I would like to take a closer look at sympathy, empathy and compassion.
Sympathy means you feel sorry for and understand what the person is feeling. It is a natural feeling that you care for another and can emotionally connect with their suffering. You are not feeling that person’s actual pain, but you are aware of their suffering. I would argue that we cannot truly have the same experience as another even if the situations and challenges are the same, because our perspectives and adaptations, coping mechanisms, and abilities are different. But with sympathy one is not experiencing the pain for himself or herself. There is a some emotional distance. Sometimes sympathy can start to lean toward pity. Pity is an emotion that can lead to dehumanization and minimizing a person’s experience.
An example of sympathy would be when my mom and grandma passed away last year. People came to the wake and funerals to support my family and me. They may not be able to feel our pain and loss, but they can use their foundational skills to understand that my family and I were grieving the losses. They would say, “I am so sorry for your loss,” and “I am sad that you have had so much pain in your life.” They may not be able to physically feel our pain, but they can understand that we were in mourning.
“Empathy doesn’t require that we have the exact same experiences as the person sharing their story with us… Empathy is connecting with the emotion that someone is experiencing, not the event or the circumstance.” ~Brené Brown
Empathy means that you feel what a person is feeling, walking in another’s shoes. Empathy is deeper than sympathy and is an indirect experience. These skills can be learned, but to cognitively understand another person’s perspective, one must experience the emotions without judgment and without inserting bits from his or her own experience. It is not only experiencing the emotions but recognizing shared experiences as human beings and to acknowledge that we all feel fear, grief, and experience loss and pain. You do not need to have the exact same experiences, but you do need to have the ability to imagine how they must be feeling in their situations in a non-judgmental way. It is a peer-to-peer experience.
If you someone experiencing great sadness, you have the ability to understand what sadness is and even experience it to some extent. You may feel similar in your body, mind, and heart. This has a genuine connection to the person that is suffering. But be wise with your own emotions! You might feel like you are riding their emotional roller coaster or it may bring up deep emotions in you. Discern what is yours and what is the other’s, lest this create a false sense of sadness within yourself and rendering any help from you useless.
Learning to be empathetic allows you to be tuned into another person’s emotional experience. It takes practice and courage to do this. One way to start becoming more empathetic is to receive it from another person. You will understand what a gift it is. Also remember that empathy isn’t only suitable for unpleasant feelings; it can be used to witness joy, peace, and love, too. For example: when someone is smiling and they walk down the street, does it make you smile as well?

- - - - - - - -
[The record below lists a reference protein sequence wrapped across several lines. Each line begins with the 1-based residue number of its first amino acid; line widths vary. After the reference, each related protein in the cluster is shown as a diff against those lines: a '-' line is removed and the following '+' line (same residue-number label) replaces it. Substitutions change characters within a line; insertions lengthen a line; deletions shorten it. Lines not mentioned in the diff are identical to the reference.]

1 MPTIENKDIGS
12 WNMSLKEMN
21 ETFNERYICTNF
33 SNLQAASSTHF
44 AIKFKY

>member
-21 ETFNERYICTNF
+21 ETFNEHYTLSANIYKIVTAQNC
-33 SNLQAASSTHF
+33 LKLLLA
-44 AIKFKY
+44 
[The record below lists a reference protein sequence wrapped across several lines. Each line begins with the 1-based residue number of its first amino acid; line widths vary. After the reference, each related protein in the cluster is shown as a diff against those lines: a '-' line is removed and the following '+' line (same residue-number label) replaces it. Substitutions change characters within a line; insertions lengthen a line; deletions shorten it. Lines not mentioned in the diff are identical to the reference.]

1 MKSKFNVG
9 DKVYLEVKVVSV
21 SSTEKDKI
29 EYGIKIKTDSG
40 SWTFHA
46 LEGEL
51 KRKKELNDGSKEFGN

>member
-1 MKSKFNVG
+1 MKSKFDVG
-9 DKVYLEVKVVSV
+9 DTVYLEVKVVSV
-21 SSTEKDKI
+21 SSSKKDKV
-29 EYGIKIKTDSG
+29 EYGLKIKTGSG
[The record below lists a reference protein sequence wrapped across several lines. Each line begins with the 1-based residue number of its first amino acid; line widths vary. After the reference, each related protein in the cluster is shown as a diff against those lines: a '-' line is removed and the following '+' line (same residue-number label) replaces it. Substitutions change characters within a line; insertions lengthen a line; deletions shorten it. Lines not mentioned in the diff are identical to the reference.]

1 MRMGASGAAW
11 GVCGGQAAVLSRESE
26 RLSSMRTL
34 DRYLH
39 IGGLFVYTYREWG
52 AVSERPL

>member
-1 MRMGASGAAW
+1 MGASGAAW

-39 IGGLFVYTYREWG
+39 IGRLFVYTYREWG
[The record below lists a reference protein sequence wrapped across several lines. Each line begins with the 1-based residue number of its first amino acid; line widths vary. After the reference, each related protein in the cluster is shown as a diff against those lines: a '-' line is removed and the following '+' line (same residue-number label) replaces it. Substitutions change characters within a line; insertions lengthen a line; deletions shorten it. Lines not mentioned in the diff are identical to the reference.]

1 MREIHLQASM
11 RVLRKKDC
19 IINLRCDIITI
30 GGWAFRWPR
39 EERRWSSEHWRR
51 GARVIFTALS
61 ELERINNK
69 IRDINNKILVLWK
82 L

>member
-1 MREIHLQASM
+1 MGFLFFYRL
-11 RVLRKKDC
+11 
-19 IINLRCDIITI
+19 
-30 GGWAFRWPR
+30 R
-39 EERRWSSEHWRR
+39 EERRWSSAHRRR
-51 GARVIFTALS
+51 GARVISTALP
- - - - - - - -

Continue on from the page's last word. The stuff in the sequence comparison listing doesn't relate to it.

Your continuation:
“When we have feelings of caring or love for other people, we feel better,” clinical psychologist Lisa Firestone, Ph.D., tells The Huffington Post. “We all think we want to be loved, but what actually feels good to us is feeling loving—and part of what makes us feel more love for other people is doing kind, compassionate things for them.”
Compassion is the willingness to relieve the suffering of another. This is love in action and seeing the larger picture. Compassion literally means “to suffer with.” Empathy is the ability to experience some of the feelings of pain, loss and suffering that another person is feeling. Compassion is converting that feeling into action. The practice of living a compassionate life can be learned. Often we think of this as something that some special people are born with. First, we must change habits and perspectives and then make it a daily practice to be determined so that we can experience compassion for ourselves and then spread the love to others.
“Highly sensitive people are too often perceived as weaklings or damaged goods. To feel intensely is not a symptom of weakness; it is the trademark of the truly alive and compassionate. It is not the empath who is broken; it is society that has become dysfunctional and emotionally disabled. There is no shame in expressing your authentic feelings. Those who are at times described as being a ‘hot mess’ or having ‘too many issues’ are the very fabric of what keeps the dream alive for a more caring, humane world. Never be ashamed to let your tears shine a light in this world.” ~Anthon St. Maarten
There are many different ways to show compassion for others. Quinn was showing her version of compassion that night lying in her bed. The important thing is that it comes from your heart and the secret is to ignore the differences and find commonalities to help relate to what someone else is going through.
When you’re compassionate, you are not pushing suffering aside. You are not allowing yourself to feel overwhelmed by suffering, and you’re not ignorant that suffering doesn’t exist. Instead, you can stay present with suffering. This is the same for self-compassion. And awareness is the first step on the journey of compassion.
The Dalai Lama captures the truth that happiness depends completely on you. The way that you thrive in life may not just be up to you but in your ability to give and receive in your relationships with others.
The Dalai Lama once said, “If you want others to be happy, practice compassion. If you want to be happy, practice compassion.”